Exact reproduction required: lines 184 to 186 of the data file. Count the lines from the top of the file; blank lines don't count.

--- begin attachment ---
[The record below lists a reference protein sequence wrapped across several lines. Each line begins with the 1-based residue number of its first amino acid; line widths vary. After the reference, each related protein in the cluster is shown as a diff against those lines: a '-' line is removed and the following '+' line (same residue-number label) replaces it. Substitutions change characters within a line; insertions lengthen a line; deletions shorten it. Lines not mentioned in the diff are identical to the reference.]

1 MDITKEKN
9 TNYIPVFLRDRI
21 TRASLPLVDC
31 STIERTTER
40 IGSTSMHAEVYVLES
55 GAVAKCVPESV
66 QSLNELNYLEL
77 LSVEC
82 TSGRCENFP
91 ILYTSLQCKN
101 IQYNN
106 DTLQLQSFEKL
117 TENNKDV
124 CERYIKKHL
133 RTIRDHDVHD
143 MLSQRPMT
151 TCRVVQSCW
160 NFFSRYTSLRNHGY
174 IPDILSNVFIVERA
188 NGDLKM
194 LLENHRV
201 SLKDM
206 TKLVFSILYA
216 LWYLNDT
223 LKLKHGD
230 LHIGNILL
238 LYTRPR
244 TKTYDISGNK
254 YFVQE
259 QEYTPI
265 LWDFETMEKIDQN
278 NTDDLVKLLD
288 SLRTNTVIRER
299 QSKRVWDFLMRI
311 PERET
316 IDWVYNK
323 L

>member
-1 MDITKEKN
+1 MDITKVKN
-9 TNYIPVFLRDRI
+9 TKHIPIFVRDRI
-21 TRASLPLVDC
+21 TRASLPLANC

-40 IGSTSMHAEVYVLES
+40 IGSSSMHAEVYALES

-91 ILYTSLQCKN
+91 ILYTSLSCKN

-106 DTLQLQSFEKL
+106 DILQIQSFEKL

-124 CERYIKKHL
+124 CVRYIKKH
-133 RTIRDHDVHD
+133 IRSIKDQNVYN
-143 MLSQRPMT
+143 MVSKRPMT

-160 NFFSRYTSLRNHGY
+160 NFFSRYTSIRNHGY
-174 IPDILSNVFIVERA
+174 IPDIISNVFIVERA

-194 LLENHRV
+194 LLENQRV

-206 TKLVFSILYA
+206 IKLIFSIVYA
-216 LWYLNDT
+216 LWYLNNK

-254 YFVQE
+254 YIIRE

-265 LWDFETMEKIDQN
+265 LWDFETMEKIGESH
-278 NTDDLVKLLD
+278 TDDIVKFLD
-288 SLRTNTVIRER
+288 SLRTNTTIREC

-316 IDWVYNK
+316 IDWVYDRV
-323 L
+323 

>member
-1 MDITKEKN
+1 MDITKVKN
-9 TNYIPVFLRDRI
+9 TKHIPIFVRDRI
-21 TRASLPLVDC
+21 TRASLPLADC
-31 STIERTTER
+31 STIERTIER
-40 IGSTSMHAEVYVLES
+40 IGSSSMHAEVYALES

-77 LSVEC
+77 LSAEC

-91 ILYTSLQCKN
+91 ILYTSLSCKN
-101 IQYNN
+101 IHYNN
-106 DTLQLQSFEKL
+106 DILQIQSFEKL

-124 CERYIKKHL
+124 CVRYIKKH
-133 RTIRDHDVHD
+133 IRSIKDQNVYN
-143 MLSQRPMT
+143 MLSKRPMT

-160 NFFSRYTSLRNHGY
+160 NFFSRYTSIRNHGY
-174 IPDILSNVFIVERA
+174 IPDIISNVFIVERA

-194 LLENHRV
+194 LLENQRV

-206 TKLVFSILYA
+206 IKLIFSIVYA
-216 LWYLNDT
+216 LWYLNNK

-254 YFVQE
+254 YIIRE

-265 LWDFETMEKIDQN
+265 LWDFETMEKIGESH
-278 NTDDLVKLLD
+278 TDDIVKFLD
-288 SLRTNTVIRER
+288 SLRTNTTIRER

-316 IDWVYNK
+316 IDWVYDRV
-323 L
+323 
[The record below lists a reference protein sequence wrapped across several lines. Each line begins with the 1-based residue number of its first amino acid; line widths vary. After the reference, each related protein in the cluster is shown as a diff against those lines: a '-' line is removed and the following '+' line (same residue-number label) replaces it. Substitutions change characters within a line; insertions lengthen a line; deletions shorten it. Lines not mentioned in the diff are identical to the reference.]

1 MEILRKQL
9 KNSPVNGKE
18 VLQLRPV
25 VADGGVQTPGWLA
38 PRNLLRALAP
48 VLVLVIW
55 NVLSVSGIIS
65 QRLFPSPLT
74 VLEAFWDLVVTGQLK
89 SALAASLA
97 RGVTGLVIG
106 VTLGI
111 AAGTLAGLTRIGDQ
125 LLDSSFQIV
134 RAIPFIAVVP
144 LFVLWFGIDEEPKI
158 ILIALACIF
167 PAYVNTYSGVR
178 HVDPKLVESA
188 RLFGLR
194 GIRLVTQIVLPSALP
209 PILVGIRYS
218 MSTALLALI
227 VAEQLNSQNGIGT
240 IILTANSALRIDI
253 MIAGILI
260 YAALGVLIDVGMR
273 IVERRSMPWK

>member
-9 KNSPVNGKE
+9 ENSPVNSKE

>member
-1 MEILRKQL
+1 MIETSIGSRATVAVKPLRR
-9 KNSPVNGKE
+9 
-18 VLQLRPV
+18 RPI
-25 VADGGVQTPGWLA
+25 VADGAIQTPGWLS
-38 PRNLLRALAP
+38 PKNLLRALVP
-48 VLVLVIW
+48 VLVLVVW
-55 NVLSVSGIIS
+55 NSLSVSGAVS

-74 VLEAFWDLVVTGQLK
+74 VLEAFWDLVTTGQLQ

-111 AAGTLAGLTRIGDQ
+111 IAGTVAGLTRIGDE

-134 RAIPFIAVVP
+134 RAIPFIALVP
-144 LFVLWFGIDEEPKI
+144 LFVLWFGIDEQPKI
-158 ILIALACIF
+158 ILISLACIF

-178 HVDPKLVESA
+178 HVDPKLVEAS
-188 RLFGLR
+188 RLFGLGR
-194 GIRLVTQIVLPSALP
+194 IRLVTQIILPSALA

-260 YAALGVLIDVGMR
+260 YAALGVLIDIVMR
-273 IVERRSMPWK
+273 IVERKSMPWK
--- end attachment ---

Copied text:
-178 HVDPKLVESA
+178 HVDPKLVEAS
-188 RLFGLR